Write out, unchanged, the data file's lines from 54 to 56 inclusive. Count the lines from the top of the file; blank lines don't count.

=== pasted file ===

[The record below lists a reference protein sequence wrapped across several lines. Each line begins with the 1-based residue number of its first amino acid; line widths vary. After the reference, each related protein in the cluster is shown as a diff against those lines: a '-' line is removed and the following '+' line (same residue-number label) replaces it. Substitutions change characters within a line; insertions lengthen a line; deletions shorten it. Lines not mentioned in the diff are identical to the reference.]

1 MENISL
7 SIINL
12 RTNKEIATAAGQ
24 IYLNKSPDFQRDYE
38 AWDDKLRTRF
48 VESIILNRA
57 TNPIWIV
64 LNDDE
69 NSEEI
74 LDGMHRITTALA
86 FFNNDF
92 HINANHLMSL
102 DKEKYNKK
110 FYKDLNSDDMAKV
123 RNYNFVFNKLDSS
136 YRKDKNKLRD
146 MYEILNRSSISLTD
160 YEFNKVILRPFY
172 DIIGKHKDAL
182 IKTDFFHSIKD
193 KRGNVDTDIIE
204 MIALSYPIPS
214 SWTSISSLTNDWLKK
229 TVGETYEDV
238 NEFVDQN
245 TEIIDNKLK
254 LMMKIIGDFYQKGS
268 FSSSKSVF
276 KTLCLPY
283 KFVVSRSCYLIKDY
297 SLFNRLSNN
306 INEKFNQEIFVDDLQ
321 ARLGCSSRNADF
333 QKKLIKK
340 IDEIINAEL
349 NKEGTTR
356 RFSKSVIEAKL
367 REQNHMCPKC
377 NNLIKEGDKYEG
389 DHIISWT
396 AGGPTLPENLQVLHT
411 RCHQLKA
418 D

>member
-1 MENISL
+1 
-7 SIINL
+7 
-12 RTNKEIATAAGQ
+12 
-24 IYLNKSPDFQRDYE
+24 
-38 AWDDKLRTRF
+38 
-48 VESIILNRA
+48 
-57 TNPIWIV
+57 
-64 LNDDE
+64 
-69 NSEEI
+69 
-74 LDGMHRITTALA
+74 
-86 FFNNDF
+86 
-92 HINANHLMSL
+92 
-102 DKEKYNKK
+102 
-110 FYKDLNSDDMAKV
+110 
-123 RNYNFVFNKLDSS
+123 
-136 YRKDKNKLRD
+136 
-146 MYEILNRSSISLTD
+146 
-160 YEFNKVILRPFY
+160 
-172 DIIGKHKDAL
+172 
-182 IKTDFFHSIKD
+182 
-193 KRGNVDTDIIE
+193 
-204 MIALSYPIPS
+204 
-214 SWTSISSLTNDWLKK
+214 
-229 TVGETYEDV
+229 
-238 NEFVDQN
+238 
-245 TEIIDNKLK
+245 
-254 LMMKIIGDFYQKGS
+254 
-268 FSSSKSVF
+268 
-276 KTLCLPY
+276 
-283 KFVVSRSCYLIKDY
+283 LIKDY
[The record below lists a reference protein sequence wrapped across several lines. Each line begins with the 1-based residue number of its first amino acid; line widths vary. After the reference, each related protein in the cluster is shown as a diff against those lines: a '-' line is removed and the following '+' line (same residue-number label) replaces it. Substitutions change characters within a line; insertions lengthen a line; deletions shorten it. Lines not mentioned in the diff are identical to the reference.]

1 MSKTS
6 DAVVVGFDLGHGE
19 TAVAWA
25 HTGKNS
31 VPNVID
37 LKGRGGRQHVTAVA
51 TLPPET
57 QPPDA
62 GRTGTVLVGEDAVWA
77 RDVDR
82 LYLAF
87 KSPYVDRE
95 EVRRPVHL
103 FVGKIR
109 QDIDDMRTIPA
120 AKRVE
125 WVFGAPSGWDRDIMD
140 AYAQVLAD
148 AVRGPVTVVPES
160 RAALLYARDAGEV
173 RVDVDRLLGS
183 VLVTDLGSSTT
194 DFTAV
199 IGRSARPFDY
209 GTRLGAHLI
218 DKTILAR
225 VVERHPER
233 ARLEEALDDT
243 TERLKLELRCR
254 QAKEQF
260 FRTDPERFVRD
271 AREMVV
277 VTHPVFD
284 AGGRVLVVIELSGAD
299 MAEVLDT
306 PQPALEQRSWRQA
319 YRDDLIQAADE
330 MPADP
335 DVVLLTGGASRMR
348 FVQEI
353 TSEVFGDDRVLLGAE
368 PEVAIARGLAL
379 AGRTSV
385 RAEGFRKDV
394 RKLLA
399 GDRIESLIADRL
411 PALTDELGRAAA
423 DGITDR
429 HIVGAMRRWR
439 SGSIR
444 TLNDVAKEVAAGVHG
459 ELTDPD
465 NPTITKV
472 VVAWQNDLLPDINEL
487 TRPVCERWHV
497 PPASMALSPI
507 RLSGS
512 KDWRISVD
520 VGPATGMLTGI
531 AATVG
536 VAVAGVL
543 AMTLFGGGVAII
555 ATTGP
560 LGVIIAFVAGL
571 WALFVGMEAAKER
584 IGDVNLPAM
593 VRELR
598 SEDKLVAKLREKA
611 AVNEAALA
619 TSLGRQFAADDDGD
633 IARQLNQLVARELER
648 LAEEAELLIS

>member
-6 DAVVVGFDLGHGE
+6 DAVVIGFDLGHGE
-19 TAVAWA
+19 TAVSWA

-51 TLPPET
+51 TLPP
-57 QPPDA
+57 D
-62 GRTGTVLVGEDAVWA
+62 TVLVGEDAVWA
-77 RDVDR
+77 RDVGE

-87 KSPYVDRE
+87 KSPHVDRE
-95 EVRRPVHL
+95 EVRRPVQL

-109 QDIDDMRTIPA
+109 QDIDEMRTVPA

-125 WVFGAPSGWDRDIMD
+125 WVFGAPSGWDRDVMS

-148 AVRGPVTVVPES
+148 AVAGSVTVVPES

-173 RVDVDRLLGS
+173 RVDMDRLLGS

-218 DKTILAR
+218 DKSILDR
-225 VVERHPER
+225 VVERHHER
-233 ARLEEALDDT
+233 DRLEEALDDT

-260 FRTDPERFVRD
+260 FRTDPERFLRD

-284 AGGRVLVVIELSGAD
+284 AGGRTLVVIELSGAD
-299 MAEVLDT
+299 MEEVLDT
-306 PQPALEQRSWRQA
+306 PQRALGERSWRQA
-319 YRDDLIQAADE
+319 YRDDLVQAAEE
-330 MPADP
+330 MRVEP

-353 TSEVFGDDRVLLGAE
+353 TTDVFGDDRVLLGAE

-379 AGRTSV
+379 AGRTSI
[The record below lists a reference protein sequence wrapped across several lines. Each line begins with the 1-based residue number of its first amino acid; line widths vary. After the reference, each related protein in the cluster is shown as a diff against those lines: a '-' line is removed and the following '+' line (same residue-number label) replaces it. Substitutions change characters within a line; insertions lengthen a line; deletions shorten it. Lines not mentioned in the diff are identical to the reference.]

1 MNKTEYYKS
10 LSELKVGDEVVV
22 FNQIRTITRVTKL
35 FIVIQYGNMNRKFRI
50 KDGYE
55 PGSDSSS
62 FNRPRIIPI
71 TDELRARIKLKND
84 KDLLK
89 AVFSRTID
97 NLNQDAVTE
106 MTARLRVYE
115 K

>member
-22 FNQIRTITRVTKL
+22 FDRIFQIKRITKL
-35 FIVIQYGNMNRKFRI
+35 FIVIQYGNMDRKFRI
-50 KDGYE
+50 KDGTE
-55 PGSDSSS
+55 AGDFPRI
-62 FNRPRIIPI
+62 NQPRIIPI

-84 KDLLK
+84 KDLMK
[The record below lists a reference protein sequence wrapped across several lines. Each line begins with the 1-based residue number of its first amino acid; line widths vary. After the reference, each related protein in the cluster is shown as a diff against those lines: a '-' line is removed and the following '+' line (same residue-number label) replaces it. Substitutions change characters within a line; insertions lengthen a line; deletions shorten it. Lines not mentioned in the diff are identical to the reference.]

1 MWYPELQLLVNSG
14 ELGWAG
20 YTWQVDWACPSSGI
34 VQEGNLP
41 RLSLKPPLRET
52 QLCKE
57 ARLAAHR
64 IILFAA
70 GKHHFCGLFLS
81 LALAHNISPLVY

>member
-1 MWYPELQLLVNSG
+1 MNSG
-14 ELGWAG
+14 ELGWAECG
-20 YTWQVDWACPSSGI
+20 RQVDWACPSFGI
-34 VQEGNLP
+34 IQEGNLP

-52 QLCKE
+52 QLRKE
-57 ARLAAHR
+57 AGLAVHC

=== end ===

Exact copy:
-38 AWDDKLRTRF
+38 
-48 VESIILNRA